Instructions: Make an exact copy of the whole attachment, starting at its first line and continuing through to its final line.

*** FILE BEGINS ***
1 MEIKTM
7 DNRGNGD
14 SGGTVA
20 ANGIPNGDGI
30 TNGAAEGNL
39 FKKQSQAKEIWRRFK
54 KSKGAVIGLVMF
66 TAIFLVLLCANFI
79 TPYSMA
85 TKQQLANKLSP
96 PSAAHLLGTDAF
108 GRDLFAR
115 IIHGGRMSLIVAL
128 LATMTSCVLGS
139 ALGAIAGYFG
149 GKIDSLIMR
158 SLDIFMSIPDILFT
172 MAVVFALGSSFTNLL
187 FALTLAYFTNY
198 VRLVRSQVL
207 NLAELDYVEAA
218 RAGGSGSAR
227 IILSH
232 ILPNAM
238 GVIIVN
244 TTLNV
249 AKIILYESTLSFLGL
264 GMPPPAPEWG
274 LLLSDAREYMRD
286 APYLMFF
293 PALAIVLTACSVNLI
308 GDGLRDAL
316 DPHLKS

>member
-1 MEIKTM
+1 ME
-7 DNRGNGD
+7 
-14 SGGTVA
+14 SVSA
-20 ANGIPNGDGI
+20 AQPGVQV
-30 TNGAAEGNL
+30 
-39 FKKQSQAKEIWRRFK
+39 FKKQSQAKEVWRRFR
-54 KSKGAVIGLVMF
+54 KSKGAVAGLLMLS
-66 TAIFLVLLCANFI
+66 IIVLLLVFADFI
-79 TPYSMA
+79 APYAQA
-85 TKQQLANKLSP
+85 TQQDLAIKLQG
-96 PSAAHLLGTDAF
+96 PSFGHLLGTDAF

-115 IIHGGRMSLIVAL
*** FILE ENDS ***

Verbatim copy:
1 MEIKTM
7 DNRGNGD
14 SGGTVA
20 ANGIPNGDGI
30 TNGAAEGNL
39 FKKQSQAKEIWRRFK
54 KSKGAVIGLVMF
66 TAIFLVLLCANFI
79 TPYSMA
85 TKQQLANKLSP
96 PSAAHLLGTDAF
108 GRDLFAR
115 IIHGGRMSLIVAL
128 LATMTSCVLGS
139 ALGAIAGYFG
149 GKIDSLIMR
158 SLDIFMSIPDILFT
172 MAVVFALGSSFTNLL
187 FALTLAYFTNY
198 VRLVRSQVL
207 NLAELDYVEAA
218 RAGGSGSAR
227 IILSH
232 ILPNAM
238 GVIIVN
244 TTLNV
249 AKIILYESTLSFLGL
264 GMPPPAPEWG
274 LLLSDAREYMRD
286 APYLMFF
293 PALAIVLTACSVNLI
308 GDGLRDAL
316 DPHLKS

>member
-1 MEIKTM
+1 ME
-7 DNRGNGD
+7 
-14 SGGTVA
+14 SVSA
-20 ANGIPNGDGI
+20 AQPGVQV
-30 TNGAAEGNL
+30 
-39 FKKQSQAKEIWRRFK
+39 FKKQSQAKEVWRRFR
-54 KSKGAVIGLVMF
+54 KSKGAVAGLLMLS
-66 TAIFLVLLCANFI
+66 IIVLLLVFADFI
-79 TPYSMA
+79 APYAQA
-85 TKQQLANKLSP
+85 TQQDLAIKLQG
-96 PSAAHLLGTDAF
+96 PSFGHLLGTDAF

-115 IIHGGRMSLIVAL